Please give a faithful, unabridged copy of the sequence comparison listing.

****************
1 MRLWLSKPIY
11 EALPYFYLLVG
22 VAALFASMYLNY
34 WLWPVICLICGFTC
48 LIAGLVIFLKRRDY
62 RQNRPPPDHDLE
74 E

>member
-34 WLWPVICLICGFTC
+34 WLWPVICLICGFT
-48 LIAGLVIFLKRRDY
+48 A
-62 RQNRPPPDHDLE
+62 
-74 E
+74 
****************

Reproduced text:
1 MRLWLSKPIY
11 EALPYFYLLVG
22 VAALFASMYLNY
34 WLWPVICLICGFTC
48 LIAGLVIFLKRRDY
62 RQNRPPPDHDLE
74 E

>member
-34 WLWPVICLICGFTC
+34 WLWPVICLICGFT
-48 LIAGLVIFLKRRDY
+48 A
-62 RQNRPPPDHDLE
+62 
-74 E
+74 